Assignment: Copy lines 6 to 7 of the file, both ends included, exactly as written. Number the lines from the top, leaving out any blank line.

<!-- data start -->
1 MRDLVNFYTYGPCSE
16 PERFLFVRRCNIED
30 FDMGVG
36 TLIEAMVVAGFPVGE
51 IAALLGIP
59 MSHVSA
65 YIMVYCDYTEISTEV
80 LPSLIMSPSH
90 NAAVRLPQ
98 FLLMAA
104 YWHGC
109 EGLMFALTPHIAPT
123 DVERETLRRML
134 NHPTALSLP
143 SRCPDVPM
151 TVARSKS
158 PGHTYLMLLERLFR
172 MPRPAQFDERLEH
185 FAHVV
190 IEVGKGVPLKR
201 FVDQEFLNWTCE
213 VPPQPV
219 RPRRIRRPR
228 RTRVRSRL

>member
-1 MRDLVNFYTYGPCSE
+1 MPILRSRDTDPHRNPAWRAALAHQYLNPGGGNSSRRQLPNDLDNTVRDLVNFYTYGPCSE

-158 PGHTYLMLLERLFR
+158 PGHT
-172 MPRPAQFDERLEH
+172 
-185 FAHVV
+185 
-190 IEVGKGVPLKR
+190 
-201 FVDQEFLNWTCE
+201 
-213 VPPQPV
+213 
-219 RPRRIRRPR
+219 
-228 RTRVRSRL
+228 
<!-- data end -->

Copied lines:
59 MSHVSA
65 YIMVYCDYTEISTEV